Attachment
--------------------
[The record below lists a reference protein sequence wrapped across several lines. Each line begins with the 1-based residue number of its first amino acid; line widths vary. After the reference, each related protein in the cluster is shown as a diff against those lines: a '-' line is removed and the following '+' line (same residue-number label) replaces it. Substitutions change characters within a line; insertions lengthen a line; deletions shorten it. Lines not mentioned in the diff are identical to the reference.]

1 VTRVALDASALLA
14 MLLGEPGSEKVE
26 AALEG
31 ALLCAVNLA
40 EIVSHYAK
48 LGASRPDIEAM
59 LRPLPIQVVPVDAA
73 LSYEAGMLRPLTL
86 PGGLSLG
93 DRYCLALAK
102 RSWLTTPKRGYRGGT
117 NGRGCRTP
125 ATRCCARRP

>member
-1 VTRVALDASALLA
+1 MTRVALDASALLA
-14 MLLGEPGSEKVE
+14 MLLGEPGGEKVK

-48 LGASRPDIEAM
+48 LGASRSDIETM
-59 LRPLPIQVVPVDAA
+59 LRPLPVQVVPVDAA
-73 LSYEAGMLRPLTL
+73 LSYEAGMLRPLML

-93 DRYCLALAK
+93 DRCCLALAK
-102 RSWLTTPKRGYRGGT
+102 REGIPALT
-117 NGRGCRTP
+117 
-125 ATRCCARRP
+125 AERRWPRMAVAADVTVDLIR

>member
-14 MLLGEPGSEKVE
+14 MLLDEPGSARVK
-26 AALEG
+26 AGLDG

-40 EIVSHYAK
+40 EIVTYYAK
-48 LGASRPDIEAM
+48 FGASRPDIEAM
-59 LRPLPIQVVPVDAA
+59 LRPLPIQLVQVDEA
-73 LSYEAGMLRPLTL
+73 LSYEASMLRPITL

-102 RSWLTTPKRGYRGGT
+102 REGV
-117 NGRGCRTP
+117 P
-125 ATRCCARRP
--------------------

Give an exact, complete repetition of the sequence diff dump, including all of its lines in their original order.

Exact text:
[The record below lists a reference protein sequence wrapped across several lines. Each line begins with the 1-based residue number of its first amino acid; line widths vary. After the reference, each related protein in the cluster is shown as a diff against those lines: a '-' line is removed and the following '+' line (same residue-number label) replaces it. Substitutions change characters within a line; insertions lengthen a line; deletions shorten it. Lines not mentioned in the diff are identical to the reference.]

1 VTRVALDASALLA
14 MLLGEPGSEKVE
26 AALEG
31 ALLCAVNLA
40 EIVSHYAK
48 LGASRPDIEAM
59 LRPLPIQVVPVDAA
73 LSYEAGMLRPLTL
86 PGGLSLG
93 DRYCLALAK
102 RSWLTTPKRGYRGGT
117 NGRGCRTP
125 ATRCCARRP

>member
-1 VTRVALDASALLA
+1 MTRVALDASALLA
-14 MLLGEPGSEKVE
+14 MLLGEPGGEKVK

-48 LGASRPDIEAM
+48 LGASRSDIETM
-59 LRPLPIQVVPVDAA
+59 LRPLPVQVVPVDAA
-73 LSYEAGMLRPLTL
+73 LSYEAGMLRPLML

-93 DRYCLALAK
+93 DRCCLALAK
-102 RSWLTTPKRGYRGGT
+102 REGIPALT
-117 NGRGCRTP
+117 
-125 ATRCCARRP
+125 AERRWPRMAVAADVTVDLIR

>member
-14 MLLGEPGSEKVE
+14 MLLDEPGSARVK
-26 AALEG
+26 AGLDG

-40 EIVSHYAK
+40 EIVTYYAK
-48 LGASRPDIEAM
+48 FGASRPDIEAM
-59 LRPLPIQVVPVDAA
+59 LRPLPIQLVQVDEA
-73 LSYEAGMLRPLTL
+73 LSYEASMLRPITL

-102 RSWLTTPKRGYRGGT
+102 REGV
-117 NGRGCRTP
+117 P
-125 ATRCCARRP